Russian courts have deemed the ICC Model Arbitration Clause unenforceable
The Moscow Commercial Court issued a high-profile ruling in which it declined to enforce a decision of the ICC International Court of Arbitration on grounds not previously encountered in practice.
History of the dispute
The ICC decision was made in 2014 against Inzhtransstroy, Russia’s largest principal contractor. The panel of arbitrators awarded more than 5 million euro in favor of the dredging company Dredging and Maritime Management SA. Shortly after the arbitral award was handed down, the Russian court initiated the first stage of bankruptcy proceedings, supervision, in respect of Inzhtransstroy. In 2017, the bankruptcy case was terminated owing to a settlement agreement with the company’s creditors. The claimant in the ICC case was not taking part in the settlement, because by that time it had not been included in the register of bankruptcy creditors. Immediately after the termination of the bankruptcy case, Dredging and Maritime Management SA appealed to the Moscow Commercial Court with a request to enforce the ICC decision.
Position of Russian courts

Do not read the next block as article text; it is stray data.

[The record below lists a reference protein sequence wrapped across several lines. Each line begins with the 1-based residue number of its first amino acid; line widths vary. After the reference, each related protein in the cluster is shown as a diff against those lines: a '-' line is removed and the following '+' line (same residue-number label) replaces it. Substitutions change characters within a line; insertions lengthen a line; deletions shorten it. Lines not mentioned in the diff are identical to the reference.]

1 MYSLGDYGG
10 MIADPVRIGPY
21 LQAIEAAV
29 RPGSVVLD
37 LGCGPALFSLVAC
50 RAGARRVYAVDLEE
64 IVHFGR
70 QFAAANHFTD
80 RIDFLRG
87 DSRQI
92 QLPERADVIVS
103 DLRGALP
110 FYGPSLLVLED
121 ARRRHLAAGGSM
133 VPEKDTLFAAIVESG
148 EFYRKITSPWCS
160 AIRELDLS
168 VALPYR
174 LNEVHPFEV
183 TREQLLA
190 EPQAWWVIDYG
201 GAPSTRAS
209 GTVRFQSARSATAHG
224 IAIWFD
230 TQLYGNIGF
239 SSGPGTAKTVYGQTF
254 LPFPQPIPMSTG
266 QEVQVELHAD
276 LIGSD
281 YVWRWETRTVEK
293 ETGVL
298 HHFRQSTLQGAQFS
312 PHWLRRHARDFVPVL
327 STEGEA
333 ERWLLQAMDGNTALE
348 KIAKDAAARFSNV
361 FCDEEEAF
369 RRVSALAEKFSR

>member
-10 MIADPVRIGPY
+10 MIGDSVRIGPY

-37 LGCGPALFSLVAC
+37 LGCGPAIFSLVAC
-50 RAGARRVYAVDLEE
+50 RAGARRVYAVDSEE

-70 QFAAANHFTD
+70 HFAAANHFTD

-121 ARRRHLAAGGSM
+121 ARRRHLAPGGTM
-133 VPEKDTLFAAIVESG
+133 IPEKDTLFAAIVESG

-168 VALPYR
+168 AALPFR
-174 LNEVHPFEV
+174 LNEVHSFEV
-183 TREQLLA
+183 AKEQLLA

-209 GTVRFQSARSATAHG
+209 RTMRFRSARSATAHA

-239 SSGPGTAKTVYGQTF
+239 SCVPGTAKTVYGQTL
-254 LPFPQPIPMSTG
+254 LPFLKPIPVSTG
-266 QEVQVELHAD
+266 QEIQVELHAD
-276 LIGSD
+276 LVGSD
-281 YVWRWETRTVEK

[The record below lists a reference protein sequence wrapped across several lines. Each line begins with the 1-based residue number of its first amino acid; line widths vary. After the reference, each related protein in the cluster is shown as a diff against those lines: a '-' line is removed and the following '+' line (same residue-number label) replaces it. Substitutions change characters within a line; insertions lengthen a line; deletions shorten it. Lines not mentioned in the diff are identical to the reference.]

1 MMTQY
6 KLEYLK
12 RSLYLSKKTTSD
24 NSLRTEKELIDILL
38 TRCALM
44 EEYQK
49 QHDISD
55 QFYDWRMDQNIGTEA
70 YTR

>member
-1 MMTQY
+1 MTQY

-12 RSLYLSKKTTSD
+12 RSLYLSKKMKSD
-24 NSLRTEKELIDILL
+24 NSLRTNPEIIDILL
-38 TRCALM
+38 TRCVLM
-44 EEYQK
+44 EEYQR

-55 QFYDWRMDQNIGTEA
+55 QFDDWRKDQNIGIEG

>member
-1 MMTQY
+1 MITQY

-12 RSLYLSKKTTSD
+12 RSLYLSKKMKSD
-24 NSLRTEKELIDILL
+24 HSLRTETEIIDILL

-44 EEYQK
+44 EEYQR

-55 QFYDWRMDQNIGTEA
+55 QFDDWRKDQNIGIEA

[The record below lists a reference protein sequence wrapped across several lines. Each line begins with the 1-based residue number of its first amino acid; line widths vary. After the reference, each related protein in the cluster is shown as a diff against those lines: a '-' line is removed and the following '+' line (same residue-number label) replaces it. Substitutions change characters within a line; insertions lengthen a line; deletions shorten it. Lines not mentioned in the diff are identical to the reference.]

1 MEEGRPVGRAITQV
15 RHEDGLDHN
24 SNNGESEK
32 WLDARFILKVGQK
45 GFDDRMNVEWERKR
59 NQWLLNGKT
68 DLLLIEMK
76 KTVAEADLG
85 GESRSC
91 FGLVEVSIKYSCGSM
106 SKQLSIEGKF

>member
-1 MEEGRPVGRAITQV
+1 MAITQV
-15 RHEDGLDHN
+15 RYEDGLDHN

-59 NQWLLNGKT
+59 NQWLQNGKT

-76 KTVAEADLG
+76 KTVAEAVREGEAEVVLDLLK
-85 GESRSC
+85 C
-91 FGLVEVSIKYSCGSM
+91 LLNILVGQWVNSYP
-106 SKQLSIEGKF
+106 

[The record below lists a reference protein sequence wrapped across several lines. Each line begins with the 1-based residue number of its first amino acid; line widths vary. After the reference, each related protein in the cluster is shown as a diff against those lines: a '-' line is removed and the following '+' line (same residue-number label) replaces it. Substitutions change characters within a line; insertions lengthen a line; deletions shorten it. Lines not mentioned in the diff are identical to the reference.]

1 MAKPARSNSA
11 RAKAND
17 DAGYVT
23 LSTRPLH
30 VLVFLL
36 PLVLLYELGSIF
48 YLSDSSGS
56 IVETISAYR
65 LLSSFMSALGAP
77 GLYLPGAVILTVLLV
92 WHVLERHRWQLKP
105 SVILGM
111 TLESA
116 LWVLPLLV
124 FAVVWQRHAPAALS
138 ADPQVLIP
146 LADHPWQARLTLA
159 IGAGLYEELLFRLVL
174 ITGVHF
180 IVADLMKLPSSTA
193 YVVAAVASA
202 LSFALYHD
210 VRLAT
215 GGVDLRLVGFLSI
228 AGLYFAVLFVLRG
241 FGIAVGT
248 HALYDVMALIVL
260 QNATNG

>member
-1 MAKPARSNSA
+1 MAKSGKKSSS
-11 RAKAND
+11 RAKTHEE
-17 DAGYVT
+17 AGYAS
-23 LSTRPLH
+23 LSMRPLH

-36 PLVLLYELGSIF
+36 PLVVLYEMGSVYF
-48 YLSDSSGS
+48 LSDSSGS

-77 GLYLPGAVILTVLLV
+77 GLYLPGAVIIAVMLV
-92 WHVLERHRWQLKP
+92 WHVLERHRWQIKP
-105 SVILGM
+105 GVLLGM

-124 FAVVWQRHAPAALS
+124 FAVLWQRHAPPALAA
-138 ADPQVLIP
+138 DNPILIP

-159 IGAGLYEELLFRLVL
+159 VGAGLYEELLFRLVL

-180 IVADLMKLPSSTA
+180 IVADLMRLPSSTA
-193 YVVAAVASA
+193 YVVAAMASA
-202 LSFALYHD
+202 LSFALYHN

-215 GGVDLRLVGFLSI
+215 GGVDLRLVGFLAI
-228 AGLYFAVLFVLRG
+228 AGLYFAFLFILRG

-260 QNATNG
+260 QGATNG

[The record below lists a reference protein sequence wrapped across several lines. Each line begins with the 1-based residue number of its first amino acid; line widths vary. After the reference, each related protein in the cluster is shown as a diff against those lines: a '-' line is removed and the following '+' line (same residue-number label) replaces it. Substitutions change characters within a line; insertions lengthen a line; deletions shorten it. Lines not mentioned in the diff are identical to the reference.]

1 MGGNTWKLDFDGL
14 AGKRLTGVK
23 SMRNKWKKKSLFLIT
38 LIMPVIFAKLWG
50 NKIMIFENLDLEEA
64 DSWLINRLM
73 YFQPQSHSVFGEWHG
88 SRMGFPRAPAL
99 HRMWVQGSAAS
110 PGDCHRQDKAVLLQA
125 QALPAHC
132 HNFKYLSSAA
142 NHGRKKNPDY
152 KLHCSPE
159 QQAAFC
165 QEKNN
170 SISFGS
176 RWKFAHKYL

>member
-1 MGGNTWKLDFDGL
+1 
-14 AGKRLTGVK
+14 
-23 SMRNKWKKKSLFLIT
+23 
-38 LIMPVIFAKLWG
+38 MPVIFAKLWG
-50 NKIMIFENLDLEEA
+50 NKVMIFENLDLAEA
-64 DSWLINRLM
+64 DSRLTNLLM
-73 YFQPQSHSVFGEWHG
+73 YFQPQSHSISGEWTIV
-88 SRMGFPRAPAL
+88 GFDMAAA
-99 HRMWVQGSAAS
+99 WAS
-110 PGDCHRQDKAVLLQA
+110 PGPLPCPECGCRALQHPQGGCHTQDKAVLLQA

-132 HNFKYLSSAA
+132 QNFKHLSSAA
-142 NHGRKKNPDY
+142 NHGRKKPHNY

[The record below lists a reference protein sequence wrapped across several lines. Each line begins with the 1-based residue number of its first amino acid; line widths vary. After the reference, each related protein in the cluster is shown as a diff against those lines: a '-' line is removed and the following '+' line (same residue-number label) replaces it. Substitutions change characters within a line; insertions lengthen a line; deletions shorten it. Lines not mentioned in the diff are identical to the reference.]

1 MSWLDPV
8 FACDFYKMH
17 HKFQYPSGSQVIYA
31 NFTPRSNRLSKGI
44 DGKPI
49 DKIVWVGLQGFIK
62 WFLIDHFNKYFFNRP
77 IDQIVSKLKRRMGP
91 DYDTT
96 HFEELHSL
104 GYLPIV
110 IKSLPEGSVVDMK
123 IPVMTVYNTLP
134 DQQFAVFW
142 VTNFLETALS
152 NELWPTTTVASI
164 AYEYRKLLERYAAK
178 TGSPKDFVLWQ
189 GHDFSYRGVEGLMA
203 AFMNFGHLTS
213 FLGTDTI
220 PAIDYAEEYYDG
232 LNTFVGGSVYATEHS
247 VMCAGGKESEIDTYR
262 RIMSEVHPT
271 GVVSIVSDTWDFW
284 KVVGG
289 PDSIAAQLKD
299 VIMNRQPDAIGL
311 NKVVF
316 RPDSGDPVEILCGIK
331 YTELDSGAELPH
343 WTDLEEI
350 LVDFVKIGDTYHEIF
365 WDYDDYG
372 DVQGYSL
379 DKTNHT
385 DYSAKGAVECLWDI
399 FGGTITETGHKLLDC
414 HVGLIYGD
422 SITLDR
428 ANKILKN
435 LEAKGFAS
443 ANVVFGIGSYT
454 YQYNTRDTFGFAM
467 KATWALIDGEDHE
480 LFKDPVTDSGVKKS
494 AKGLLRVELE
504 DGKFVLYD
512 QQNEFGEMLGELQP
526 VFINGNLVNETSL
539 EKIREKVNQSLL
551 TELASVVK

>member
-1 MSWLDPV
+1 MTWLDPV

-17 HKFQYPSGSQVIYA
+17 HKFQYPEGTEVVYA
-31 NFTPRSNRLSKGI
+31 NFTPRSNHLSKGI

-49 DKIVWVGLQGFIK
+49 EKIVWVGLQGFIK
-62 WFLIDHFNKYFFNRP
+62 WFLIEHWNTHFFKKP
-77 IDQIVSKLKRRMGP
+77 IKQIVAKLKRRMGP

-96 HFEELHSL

The first instance commercial court held that it was impossible to enforce the ICC decision in Russia, based on two arguments:
- The ICC decision contradicts Russian public policy, since, when it was adopted, the arbitrators did not take into account the defendant’s bankruptcy proceedings in a Russian court. The enforcement of the decision may entail a dramatic deterioration in the debtor’s financial condition and, as a consequence, may make it impossible to satisfy the claims of creditors participating in a settlement agreement in the bankruptcy case.
- The panel of arbitrators did not have the competence to consider the dispute, since, according to the court, the arbitration clause did not contain a specific and direct reference to the consideration of all disputes by the International Court of Arbitration.
The Moscow Commercial Court confirmed that the decision of the first instance court was valid. A judge of the Supreme Court of the Russian Federation refused to consider the creditor’s complaint, thereby agreeing with the conclusions of the lower courts.
The arguments of the Russian courts are not in line with either the previous Russian practice, or with the global approach to the interpretation of arbitration agreements.
Arbitrability of disputes with a company in the bankruptcy process
The presence of a claim for bankruptcy in a state court cannot stop parallel judicial and arbitration disputes involving the company in question. Moreover, even the introduction of supervision (the first bankruptcy procedure) in accordance with Russian legislation does not exclude the competence of other courts and arbitration institutions in cases already started by this point: transferring a dispute to within the scope of a bankruptcy case is a creditor’s right, not an obligation.